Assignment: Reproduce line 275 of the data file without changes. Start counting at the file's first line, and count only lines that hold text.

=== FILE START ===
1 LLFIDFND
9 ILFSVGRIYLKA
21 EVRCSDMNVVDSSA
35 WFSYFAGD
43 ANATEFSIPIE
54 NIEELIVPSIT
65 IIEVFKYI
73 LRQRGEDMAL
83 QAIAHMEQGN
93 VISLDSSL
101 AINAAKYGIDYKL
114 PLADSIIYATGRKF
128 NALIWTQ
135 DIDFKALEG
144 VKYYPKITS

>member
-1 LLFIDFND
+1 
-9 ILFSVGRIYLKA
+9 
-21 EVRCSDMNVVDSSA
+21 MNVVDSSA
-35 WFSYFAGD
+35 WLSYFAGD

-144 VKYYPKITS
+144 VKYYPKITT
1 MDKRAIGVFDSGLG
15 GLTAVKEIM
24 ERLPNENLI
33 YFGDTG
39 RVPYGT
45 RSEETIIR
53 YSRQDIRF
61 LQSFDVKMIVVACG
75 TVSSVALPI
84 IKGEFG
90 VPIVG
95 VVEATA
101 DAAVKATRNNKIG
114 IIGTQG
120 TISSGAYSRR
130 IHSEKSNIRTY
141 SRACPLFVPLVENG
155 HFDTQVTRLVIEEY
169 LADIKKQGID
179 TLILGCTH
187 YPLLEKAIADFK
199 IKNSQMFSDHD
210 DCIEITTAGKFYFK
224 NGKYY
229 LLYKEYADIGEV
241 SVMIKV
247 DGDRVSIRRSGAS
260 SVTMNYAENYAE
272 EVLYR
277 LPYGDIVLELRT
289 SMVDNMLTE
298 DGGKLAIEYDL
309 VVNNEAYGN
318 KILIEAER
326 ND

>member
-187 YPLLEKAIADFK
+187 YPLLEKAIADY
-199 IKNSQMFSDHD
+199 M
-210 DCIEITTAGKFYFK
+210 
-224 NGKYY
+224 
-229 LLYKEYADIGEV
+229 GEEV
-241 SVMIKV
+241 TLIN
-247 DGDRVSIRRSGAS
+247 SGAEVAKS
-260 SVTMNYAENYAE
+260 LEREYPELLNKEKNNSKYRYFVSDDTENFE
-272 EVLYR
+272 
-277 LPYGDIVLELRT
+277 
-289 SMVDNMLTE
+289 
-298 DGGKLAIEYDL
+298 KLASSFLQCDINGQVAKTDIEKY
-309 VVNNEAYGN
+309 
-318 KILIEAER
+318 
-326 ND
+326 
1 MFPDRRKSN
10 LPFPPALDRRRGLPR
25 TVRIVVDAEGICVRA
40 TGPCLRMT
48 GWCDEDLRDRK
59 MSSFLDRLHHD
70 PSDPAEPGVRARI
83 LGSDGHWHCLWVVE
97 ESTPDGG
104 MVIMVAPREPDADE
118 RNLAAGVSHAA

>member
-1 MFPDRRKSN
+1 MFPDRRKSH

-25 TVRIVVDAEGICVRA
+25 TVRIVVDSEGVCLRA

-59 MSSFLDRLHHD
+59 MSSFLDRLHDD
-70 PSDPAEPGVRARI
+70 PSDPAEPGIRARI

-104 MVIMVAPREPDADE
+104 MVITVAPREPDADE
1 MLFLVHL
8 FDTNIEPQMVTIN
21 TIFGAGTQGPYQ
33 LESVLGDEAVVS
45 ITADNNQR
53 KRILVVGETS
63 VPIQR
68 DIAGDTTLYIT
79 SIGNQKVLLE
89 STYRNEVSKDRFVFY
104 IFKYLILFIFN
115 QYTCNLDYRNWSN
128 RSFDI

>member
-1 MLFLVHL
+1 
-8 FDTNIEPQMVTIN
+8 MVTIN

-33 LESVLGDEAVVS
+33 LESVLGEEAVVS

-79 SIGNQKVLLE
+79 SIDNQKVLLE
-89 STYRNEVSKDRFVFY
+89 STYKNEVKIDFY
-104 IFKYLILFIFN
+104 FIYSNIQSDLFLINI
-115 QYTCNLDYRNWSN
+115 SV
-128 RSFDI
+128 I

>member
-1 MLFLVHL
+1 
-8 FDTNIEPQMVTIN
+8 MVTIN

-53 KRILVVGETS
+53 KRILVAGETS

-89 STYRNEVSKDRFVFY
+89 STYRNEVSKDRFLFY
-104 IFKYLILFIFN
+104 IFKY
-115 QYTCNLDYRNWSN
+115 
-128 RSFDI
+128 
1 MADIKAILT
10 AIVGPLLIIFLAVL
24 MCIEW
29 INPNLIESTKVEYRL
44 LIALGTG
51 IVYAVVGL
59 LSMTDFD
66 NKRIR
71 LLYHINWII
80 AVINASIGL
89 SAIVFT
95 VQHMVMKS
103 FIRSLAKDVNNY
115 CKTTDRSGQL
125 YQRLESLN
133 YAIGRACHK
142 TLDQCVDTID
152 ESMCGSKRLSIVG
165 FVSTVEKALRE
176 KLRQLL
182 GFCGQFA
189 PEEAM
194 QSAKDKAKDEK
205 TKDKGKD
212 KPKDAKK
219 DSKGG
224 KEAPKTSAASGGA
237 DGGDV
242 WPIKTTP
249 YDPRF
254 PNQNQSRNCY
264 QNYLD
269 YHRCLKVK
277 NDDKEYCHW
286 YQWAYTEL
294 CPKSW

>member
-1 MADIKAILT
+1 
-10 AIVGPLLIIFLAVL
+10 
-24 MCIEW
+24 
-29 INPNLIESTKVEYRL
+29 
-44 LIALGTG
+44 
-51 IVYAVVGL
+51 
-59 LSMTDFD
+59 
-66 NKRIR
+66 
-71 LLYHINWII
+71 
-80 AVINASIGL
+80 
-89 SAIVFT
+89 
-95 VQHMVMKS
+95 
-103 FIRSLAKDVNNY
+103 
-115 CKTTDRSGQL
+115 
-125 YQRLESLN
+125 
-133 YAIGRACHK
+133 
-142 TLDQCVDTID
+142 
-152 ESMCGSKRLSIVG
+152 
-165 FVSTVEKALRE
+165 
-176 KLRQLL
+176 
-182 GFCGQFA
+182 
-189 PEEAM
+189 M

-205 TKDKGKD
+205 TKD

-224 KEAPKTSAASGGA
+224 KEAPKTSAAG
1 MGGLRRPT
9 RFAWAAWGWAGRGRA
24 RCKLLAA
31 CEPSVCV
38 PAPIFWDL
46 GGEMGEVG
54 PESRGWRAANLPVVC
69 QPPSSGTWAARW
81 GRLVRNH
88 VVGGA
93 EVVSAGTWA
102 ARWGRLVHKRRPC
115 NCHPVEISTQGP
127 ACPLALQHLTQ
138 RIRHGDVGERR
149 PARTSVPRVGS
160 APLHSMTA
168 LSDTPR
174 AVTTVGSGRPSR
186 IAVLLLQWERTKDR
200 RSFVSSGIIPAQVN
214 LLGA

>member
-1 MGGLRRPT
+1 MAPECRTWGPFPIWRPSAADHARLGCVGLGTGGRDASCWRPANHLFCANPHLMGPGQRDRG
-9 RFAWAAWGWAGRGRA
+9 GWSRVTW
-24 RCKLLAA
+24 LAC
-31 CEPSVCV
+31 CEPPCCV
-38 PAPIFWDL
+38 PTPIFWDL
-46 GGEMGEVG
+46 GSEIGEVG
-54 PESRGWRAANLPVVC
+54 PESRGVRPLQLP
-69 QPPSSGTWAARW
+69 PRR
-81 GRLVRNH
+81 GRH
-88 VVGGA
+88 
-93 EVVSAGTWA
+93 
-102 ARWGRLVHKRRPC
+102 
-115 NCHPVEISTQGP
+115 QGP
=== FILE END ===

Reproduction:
+31 CEPPCCV